This Saturday was the highlight of my career as a cook thus far. 105 guests and the last reservation was at 8 o clock. That means we were on pace to do 140 plus. And boy did I get slammed. The black bass dish has rightfully become the star on the current menu. 40 percent of the guests ordered it. And my other dishes sold relatively well. It was the busiest night I've ever had. Over 50 percent of the entrees came off my station, and I was proud of every single plate and every single piece of fish I put out. It's as close Toby and I have ever come to emulating Ed and Ryan.

I was sitting outside enjoying a few drinks on Saturday night and I started laughing hysterically about what my life has become. It's so insane and so awesome. My arms and hands are covered in burns, the hair on my left arm has been almost entirely singed off from working over a stove all day, calluses have numbed most parts of my hands to any real feeling, I picked a fish scale out of my eye last week when my contacts were bugging me, and I practically have to scrub my hands with bleach every night to get the smell of fish out of them. Any normal person would probably be miserable doing what I'm doing. But if there's one thing that I know now its that I'm far from normal. My life is chaos. But to be honest, I think this is the happiest I've ever been.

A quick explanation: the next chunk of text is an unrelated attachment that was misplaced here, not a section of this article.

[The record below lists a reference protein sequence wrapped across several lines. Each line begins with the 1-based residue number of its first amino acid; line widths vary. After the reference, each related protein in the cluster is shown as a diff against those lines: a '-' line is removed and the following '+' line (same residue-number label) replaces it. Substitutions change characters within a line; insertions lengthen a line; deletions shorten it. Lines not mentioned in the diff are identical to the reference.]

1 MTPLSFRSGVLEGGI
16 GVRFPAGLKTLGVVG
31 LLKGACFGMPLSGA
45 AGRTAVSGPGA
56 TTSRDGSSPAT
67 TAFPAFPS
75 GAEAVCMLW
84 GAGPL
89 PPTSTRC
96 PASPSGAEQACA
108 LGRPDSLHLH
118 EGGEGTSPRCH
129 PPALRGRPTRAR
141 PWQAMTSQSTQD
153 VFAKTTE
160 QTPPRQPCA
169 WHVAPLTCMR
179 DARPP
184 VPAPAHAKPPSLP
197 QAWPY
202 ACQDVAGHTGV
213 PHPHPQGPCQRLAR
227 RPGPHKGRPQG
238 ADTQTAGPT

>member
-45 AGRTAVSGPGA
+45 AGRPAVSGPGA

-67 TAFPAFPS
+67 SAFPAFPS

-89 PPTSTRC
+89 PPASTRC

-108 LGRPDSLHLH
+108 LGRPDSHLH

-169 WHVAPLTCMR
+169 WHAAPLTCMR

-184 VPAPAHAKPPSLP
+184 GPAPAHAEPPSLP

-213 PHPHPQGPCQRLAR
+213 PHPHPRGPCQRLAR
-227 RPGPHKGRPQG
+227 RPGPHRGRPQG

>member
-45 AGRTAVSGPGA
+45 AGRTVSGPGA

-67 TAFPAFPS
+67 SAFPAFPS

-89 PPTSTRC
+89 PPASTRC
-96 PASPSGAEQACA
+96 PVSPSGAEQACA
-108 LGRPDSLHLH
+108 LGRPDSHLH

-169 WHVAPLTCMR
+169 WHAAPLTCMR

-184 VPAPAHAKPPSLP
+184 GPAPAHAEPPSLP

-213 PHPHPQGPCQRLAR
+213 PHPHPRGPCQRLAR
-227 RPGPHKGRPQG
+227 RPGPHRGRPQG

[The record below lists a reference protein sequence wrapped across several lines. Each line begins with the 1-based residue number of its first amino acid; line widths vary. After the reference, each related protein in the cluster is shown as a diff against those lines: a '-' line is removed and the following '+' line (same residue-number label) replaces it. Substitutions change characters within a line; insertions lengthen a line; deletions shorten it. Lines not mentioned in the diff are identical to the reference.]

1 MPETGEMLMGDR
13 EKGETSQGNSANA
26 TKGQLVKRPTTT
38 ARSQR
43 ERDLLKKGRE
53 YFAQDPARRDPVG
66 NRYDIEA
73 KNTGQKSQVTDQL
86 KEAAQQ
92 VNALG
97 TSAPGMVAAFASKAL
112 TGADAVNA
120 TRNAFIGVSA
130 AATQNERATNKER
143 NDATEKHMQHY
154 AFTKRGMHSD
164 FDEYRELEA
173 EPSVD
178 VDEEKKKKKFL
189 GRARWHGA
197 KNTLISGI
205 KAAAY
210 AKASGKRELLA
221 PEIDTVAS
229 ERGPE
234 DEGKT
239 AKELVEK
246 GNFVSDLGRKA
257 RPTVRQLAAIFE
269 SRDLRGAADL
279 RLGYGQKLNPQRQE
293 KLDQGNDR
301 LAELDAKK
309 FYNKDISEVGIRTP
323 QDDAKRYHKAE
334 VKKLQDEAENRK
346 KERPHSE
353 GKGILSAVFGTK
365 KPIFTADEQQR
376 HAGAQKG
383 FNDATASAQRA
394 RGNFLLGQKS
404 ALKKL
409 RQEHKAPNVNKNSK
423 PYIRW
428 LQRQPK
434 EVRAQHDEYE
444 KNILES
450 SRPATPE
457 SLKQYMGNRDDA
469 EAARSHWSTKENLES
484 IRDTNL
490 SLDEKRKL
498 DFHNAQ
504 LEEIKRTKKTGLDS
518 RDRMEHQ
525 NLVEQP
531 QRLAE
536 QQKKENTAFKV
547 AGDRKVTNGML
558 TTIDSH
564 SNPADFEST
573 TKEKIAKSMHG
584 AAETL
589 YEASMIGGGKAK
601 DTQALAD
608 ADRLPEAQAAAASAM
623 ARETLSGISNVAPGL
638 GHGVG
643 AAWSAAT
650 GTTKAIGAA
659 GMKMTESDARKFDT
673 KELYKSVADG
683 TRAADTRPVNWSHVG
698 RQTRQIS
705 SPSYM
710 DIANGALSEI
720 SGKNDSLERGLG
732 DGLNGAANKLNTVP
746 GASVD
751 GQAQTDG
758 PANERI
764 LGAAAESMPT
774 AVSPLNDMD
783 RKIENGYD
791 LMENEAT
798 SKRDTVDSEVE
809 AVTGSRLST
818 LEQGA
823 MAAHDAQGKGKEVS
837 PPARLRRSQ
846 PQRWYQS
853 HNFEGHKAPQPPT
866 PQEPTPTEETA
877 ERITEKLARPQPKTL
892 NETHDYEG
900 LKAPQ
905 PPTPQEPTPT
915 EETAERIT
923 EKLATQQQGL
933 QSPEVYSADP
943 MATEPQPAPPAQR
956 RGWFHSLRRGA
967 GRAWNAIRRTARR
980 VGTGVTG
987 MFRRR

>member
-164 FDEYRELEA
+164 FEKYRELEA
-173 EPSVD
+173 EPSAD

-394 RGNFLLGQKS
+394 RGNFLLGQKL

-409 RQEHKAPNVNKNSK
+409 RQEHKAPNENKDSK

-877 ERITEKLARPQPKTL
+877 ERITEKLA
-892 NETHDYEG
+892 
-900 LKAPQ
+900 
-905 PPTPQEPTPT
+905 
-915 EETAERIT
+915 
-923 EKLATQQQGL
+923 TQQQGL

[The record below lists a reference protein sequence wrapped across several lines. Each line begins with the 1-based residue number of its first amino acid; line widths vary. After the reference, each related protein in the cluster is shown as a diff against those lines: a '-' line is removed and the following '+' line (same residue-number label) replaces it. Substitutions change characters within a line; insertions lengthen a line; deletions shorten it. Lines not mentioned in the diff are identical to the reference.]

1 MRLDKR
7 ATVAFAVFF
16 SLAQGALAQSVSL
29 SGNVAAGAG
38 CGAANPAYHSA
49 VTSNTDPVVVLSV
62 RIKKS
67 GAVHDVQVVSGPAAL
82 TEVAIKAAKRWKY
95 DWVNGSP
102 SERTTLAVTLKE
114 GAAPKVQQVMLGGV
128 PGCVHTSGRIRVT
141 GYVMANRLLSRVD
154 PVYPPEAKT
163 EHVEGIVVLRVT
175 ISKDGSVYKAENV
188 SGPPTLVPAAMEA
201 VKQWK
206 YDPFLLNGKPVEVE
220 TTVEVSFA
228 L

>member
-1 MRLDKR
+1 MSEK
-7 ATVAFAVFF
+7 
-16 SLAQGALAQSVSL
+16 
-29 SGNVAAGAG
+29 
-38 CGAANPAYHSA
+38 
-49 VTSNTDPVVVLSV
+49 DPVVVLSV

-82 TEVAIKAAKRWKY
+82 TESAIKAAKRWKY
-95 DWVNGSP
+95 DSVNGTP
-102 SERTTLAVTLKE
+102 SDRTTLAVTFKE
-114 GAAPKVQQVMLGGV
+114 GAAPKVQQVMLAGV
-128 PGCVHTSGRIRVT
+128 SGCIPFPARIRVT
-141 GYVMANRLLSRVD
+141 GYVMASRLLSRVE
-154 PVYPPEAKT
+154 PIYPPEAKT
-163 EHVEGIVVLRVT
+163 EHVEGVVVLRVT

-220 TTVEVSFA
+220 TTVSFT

I'm officially the most experienced cook in the kitchen. It's up to me to set an example for the rest of the guys. I feel like eyes are always on me, and the pressure has been cranked up a notch. But at the moment I'm thriving and loving it.

Summer is starting early, and whatever's on the horizon is extremely exciting and very promising. Madison feels more and more like home every day I live here. Market starts soon, and Madison will turn back into the city I fell in love with in the summer of 2010. I can't wait.

Also, today, my boss Tory Miller, the owner/executive chef of L'Etoile was named as a finalist for the James Beard Foundation Awards for the title of "Best Chef Midwest", for the second year in a row. I am extremely honored to be a part of this kitchen, and I can honestly say that moving back to Madison was one of the best decisions I've made in my life. The amount that Tory and the rest of the crew here have helped me grow as a cook and as a person is absolutely insane. I don't just want this award for selfish reasons, I want it because Tory deserves it, and because it would be a testament to everything he has done for young cooks like myself and for the farmers and folks of Wisconsin. Go Tory!